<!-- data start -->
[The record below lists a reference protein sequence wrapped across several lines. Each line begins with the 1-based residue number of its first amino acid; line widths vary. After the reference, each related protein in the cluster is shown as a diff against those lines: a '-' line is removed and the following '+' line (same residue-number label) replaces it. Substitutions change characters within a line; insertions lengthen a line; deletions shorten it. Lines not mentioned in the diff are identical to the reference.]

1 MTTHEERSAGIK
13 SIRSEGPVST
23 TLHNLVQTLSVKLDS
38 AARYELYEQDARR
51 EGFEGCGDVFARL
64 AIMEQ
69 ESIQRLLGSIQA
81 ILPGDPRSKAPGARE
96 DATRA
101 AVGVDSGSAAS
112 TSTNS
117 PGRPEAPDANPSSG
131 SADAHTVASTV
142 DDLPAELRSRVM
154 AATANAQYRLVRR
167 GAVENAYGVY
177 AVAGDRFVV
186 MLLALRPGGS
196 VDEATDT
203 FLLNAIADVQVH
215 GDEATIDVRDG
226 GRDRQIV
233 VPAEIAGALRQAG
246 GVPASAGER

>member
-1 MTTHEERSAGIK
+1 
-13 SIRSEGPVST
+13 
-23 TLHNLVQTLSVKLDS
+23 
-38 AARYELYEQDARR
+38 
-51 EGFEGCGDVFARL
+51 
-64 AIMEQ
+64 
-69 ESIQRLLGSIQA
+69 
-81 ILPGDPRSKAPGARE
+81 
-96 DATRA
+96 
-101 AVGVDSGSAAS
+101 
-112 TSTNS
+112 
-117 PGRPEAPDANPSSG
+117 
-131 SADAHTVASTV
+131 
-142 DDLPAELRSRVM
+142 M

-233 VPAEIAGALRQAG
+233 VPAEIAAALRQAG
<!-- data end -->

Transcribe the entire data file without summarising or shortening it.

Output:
[The record below lists a reference protein sequence wrapped across several lines. Each line begins with the 1-based residue number of its first amino acid; line widths vary. After the reference, each related protein in the cluster is shown as a diff against those lines: a '-' line is removed and the following '+' line (same residue-number label) replaces it. Substitutions change characters within a line; insertions lengthen a line; deletions shorten it. Lines not mentioned in the diff are identical to the reference.]

1 MTTHEERSAGIK
13 SIRSEGPVST
23 TLHNLVQTLSVKLDS
38 AARYELYEQDARR
51 EGFEGCGDVFARL
64 AIMEQ
69 ESIQRLLGSIQA
81 ILPGDPRSKAPGARE
96 DATRA
101 AVGVDSGSAAS
112 TSTNS
117 PGRPEAPDANPSSG
131 SADAHTVASTV
142 DDLPAELRSRVM
154 AATANAQYRLVRR
167 GAVENAYGVY
177 AVAGDRFVV
186 MLLALRPGGS
196 VDEATDT
203 FLLNAIADVQVH
215 GDEATIDVRDG
226 GRDRQIV
233 VPAEIAGALRQAG
246 GVPASAGER

>member
-1 MTTHEERSAGIK
+1 
-13 SIRSEGPVST
+13 
-23 TLHNLVQTLSVKLDS
+23 
-38 AARYELYEQDARR
+38 
-51 EGFEGCGDVFARL
+51 
-64 AIMEQ
+64 
-69 ESIQRLLGSIQA
+69 
-81 ILPGDPRSKAPGARE
+81 
-96 DATRA
+96 
-101 AVGVDSGSAAS
+101 
-112 TSTNS
+112 
-117 PGRPEAPDANPSSG
+117 
-131 SADAHTVASTV
+131 
-142 DDLPAELRSRVM
+142 M

-233 VPAEIAGALRQAG
+233 VPAEIAAALRQAG